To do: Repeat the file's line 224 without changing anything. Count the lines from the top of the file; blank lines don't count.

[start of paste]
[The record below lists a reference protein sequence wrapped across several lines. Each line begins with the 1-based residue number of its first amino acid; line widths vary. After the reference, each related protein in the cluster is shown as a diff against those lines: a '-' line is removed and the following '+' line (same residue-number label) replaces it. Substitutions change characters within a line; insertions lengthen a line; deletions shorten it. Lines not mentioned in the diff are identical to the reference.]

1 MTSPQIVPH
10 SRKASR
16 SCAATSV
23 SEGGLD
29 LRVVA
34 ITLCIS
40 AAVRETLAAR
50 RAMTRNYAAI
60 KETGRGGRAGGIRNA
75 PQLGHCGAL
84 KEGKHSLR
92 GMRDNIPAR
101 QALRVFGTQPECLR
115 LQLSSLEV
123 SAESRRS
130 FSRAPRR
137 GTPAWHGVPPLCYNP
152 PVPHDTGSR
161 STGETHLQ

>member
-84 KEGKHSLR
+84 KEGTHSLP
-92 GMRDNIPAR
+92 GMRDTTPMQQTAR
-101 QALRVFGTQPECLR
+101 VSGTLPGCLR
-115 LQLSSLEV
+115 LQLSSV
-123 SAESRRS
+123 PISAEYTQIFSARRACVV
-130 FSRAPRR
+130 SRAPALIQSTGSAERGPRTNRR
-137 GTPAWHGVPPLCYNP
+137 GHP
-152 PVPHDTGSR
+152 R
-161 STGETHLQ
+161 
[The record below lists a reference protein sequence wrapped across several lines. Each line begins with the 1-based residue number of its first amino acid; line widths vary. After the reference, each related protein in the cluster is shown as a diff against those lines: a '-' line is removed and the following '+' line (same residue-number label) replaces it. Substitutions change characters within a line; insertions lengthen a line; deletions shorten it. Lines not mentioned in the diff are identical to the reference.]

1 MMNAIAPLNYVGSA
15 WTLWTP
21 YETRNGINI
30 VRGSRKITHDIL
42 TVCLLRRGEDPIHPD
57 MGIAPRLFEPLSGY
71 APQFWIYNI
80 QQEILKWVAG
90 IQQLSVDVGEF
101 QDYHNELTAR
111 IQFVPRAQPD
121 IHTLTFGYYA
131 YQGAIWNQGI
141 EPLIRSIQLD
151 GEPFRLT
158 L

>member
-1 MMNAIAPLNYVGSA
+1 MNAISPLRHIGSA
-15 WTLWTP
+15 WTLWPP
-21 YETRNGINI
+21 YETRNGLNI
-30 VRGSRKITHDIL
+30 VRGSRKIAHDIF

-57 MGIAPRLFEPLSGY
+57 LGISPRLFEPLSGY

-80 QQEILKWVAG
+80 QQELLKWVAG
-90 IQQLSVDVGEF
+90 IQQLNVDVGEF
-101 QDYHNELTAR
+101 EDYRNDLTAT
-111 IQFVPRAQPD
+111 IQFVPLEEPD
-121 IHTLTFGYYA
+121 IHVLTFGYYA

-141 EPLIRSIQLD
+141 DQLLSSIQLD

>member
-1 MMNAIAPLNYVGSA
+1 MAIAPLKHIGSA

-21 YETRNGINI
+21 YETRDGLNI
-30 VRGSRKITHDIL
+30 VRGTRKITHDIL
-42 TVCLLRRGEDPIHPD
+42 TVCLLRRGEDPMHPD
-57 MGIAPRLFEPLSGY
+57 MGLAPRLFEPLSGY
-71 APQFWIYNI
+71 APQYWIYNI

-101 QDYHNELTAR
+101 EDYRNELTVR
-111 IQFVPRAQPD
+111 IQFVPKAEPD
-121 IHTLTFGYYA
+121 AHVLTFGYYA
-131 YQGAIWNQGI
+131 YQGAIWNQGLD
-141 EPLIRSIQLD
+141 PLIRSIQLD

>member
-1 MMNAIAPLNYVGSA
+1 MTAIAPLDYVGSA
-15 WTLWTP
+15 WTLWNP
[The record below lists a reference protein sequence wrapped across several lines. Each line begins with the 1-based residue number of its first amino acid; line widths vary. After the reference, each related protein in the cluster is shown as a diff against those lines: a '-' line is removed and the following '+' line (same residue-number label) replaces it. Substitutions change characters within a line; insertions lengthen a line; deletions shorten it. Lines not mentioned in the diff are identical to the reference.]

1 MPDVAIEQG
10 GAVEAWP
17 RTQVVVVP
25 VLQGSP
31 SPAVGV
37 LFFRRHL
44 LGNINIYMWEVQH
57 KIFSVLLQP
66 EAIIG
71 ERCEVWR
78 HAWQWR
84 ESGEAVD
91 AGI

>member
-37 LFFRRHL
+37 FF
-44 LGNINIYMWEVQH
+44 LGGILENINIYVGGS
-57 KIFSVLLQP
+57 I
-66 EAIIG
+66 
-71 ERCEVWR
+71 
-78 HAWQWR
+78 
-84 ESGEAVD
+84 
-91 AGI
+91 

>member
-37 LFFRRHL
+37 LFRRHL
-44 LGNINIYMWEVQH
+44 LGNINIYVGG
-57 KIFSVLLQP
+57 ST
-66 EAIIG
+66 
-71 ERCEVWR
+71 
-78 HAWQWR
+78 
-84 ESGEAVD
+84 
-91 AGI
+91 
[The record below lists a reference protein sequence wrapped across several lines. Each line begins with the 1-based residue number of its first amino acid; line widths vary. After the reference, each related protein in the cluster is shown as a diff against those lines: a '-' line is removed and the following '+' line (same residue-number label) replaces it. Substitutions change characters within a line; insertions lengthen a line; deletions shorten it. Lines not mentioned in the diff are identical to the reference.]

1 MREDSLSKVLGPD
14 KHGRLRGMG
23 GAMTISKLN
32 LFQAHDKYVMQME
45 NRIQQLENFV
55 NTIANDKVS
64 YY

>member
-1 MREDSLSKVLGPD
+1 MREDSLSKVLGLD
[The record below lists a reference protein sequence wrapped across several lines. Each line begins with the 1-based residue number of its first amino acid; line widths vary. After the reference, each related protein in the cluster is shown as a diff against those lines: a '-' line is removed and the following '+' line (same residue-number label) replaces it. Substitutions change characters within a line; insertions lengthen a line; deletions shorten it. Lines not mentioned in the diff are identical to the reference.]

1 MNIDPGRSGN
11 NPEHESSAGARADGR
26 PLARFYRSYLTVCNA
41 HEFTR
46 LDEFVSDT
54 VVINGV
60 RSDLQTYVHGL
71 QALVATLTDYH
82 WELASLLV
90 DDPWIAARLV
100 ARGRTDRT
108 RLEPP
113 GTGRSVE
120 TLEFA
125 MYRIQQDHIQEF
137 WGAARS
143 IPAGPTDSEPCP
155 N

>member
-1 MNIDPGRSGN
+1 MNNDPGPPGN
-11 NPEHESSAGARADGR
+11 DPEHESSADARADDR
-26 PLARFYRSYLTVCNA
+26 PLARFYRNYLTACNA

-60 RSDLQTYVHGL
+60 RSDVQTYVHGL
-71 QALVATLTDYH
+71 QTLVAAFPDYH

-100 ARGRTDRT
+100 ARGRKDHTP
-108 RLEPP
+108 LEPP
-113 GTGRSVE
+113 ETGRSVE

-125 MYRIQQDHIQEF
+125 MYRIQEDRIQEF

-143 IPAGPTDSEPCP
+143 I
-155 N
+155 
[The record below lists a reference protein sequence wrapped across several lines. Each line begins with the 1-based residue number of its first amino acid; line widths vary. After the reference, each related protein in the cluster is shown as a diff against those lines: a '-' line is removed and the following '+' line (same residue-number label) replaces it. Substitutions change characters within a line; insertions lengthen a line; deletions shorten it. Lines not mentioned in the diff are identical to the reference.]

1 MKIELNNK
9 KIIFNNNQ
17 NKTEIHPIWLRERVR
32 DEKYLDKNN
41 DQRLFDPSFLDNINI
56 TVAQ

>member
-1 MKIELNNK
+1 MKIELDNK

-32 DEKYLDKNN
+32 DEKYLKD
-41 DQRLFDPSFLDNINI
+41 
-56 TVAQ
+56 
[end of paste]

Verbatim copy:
+56 